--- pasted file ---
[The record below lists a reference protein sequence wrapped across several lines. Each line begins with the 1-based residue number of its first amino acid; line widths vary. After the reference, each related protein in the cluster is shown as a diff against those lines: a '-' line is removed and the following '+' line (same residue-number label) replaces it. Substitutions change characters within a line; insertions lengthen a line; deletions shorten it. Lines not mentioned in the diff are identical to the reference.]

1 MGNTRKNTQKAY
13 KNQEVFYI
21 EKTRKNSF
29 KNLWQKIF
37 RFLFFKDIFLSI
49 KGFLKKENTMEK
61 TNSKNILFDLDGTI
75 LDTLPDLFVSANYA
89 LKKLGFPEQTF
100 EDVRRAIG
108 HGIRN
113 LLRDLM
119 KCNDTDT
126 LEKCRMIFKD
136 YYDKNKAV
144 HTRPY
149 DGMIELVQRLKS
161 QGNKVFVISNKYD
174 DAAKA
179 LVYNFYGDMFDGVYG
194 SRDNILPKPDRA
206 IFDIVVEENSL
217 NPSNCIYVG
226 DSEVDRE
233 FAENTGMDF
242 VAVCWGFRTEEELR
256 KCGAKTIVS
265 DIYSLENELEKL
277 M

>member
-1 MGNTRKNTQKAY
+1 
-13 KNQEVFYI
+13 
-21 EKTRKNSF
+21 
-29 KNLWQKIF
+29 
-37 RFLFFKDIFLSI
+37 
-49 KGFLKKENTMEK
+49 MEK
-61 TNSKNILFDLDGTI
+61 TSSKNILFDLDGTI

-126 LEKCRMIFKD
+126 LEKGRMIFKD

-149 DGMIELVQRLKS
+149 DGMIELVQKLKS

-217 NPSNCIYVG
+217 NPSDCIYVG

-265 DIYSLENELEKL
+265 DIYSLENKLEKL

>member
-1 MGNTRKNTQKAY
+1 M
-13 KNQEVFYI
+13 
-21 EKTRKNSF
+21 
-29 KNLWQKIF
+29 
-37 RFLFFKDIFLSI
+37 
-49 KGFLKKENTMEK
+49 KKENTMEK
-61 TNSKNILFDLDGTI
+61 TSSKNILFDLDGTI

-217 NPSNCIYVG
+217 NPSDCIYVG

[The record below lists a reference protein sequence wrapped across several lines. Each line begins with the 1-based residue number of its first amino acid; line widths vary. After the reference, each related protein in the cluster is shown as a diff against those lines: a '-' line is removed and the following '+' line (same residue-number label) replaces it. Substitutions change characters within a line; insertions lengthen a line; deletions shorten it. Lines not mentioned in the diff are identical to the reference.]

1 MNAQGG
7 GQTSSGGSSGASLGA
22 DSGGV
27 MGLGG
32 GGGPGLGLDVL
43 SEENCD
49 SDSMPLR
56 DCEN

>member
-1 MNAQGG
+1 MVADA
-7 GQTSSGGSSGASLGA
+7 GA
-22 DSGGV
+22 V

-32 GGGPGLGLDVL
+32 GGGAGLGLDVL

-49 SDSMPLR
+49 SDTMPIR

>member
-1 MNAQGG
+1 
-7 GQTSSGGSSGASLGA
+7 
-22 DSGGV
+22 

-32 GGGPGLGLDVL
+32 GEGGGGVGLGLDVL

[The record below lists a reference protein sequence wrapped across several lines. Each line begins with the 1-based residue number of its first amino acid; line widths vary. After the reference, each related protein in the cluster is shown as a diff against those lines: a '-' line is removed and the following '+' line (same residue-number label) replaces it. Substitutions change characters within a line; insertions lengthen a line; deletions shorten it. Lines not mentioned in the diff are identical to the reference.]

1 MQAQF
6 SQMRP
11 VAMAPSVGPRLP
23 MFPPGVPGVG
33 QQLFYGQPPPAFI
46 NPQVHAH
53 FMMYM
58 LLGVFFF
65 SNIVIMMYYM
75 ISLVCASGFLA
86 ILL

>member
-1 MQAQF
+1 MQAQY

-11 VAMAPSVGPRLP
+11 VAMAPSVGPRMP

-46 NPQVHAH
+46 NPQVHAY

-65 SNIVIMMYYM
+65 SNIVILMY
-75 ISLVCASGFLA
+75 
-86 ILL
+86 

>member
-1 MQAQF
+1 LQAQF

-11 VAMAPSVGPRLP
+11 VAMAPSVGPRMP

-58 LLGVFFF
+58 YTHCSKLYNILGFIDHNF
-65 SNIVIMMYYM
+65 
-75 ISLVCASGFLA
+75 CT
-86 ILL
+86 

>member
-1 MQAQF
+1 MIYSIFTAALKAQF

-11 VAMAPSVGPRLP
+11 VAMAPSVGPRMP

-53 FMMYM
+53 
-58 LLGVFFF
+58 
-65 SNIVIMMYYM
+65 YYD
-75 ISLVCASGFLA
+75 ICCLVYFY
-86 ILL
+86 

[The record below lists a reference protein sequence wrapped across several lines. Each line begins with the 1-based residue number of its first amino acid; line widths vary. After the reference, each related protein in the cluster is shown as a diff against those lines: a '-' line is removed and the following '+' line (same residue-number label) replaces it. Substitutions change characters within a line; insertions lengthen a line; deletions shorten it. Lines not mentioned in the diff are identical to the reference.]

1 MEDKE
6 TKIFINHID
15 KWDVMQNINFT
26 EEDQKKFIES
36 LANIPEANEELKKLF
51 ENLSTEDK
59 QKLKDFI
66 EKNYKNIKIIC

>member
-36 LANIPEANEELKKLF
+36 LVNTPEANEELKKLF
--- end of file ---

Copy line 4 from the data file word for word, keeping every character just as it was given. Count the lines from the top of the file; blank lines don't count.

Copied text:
21 EKTRKNSF